Writing group

A Year of Writing Tips #8


You think that when you’ve typed ‘the end,’ that you’ve done all the hark work when it comes to writing a novel.

Unfortunately, it’s not the case.

Revision my friends, is a whole other problem just waiting to pop up. But what do you do when you’ve scrolled through your novel and decided that ‘this paragraph/scene/chapter’ just isn’t working?

Instead of deleting those words forever, cut and paste into a different document all together. They may not work for you now, but you never know what could happen during revisions.

You may just find that the scene you deleted earlier would be perfect in a different draft.

You may scroll through and find that perfect piece of dialogue to add back in.

Writing a sequel? That sub plot you cut from book one would be a perfect addition now.

I’ve had this issue recently, where I’ve added scenes I realised I had previously written in the very first draft of Nephilim in 2013. Back then, I deleted those scenes completely and rewrote the beginning from scratch. Now I wish I had simply put them somewhere else- my original vision is what I need now and I’ll have to work harder to re write those scenes.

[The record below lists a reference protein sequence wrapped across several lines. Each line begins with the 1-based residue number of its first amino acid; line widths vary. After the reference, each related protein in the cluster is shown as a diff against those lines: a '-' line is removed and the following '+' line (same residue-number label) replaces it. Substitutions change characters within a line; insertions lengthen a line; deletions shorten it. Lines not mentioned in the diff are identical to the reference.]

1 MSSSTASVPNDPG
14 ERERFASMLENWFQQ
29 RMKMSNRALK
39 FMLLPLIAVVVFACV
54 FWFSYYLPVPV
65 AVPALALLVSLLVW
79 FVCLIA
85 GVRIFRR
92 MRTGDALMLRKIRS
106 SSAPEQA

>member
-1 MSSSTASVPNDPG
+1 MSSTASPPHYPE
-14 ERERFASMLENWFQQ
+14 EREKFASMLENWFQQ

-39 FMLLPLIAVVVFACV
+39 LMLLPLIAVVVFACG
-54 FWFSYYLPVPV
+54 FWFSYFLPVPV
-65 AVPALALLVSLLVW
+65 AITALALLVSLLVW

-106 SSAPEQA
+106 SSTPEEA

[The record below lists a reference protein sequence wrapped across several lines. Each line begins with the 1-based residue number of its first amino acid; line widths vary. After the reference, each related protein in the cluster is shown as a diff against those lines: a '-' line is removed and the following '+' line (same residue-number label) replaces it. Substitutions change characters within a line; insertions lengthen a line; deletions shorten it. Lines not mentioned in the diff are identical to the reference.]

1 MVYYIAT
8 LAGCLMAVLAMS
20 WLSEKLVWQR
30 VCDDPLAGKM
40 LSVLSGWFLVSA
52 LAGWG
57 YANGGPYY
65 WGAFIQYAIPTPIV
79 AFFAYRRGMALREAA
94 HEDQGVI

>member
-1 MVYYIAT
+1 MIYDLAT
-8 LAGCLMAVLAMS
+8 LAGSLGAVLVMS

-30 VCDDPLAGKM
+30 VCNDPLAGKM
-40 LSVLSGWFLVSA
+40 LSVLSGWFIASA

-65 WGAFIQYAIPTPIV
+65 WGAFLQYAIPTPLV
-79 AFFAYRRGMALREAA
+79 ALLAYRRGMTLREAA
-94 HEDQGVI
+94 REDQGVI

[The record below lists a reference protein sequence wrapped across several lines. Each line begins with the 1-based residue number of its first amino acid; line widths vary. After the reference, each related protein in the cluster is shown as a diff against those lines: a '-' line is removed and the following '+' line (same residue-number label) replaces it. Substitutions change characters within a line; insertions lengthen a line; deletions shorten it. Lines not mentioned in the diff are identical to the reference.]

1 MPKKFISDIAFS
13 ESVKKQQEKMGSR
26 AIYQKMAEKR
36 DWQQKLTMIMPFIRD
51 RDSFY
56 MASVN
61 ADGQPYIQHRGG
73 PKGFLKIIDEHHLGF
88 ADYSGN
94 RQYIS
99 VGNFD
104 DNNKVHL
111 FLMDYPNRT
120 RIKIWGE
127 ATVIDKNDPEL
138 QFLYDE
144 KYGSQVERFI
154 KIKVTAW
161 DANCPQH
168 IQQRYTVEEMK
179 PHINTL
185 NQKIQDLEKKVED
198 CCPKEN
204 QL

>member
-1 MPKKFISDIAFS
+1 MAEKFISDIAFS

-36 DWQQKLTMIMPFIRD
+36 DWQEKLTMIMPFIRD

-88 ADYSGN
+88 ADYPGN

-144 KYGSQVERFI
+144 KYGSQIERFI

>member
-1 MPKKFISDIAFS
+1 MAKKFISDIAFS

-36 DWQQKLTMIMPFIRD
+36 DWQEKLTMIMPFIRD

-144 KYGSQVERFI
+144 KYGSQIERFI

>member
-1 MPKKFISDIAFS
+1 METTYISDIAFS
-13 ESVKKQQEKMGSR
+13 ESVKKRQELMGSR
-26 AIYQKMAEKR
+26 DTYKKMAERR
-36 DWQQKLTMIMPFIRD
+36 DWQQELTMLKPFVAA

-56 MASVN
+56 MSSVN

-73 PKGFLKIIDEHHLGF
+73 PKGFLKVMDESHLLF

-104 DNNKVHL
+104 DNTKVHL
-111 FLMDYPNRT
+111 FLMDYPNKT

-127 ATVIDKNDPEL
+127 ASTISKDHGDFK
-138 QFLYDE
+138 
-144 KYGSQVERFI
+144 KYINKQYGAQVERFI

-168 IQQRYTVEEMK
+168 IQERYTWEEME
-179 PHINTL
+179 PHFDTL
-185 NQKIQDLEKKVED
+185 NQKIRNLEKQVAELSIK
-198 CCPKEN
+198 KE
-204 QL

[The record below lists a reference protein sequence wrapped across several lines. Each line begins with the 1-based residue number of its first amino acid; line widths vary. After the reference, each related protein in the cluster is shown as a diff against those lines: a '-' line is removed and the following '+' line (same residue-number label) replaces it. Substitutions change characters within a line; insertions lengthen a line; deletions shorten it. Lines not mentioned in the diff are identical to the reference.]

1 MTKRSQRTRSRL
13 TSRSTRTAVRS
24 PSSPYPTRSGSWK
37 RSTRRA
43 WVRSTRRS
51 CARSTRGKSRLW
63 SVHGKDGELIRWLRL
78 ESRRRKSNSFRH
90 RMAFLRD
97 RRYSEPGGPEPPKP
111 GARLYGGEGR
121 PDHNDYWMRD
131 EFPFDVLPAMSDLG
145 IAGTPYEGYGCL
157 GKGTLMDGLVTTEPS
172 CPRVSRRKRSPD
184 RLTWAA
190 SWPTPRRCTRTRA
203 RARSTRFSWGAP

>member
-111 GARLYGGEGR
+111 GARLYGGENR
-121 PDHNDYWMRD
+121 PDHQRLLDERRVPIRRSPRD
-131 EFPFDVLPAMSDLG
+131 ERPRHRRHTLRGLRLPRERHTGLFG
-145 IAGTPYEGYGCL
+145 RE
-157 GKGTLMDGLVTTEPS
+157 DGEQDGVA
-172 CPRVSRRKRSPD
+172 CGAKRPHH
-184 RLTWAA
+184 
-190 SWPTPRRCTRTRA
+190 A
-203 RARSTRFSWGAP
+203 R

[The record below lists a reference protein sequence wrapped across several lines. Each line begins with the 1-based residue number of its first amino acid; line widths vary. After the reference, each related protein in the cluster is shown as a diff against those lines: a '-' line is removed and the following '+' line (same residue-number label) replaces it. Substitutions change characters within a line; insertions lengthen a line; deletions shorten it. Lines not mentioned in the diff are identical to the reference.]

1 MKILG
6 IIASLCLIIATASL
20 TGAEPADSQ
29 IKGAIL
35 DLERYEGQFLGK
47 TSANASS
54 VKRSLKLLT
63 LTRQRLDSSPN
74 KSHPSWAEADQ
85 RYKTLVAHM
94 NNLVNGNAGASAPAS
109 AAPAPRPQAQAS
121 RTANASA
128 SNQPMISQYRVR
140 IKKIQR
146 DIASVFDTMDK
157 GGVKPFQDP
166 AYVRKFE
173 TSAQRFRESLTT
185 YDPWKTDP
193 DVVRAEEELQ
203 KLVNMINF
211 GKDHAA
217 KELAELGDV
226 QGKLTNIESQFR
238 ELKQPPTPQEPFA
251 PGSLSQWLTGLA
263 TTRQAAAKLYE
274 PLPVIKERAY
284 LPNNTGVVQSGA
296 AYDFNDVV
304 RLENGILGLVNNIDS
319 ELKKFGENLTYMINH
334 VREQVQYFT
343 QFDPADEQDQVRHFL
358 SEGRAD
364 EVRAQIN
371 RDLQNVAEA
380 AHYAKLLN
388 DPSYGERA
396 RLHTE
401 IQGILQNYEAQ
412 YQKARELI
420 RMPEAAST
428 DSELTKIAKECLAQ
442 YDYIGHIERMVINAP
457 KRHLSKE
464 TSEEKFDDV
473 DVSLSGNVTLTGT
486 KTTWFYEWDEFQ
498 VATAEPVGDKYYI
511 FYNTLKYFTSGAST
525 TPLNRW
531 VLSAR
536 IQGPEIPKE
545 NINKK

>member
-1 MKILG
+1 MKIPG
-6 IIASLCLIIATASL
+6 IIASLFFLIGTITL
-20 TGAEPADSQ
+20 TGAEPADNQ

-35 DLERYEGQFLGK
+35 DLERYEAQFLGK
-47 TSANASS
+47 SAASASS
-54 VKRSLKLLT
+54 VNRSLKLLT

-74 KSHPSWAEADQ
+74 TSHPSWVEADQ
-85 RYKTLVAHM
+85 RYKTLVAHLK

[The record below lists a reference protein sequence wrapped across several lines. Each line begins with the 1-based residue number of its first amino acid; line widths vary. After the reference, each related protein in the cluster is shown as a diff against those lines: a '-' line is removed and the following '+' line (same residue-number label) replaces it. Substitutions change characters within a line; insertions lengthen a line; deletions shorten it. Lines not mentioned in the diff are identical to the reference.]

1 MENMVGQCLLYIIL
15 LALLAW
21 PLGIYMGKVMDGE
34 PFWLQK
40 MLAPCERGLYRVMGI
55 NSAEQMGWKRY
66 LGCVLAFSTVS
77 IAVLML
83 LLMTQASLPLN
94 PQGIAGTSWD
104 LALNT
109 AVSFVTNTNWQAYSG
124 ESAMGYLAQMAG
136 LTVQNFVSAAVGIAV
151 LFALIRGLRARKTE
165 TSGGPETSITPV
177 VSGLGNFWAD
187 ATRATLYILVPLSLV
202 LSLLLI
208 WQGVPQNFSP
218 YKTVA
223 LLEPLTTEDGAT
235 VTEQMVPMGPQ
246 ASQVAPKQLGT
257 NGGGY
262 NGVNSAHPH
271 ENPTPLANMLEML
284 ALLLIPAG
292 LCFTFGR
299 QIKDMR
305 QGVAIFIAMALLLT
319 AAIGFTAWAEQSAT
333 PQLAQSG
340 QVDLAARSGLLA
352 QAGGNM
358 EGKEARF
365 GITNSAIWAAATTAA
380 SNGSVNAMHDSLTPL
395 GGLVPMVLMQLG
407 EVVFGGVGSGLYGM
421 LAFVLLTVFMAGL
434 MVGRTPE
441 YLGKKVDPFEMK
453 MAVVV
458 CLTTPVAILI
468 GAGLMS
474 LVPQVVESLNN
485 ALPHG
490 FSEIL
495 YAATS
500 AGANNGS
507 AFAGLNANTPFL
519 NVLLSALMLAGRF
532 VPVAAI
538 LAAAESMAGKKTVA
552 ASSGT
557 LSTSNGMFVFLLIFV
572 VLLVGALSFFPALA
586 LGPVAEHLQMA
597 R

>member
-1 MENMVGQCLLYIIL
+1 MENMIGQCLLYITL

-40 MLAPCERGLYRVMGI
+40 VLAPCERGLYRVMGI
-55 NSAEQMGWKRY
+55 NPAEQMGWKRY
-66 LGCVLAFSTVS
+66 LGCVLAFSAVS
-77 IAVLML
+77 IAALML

Our minds change all the time. And so does our vision, especially when it comes to our own work. By preserving what doesn’t work now, we can be saving what might work in the future.


Good thoughts and happy writing.


1 thought on “A Year of Writing Tips #8”

  1. I find the same! I keep a deleted scenes folder in my Scrivener project, sitting just outside the manuscript, so I don’t lose them. Or if I feel like it’s an entire subplot I’m chopping – I move it to another project so it’s there if I want to come back to it. Happy revising! x


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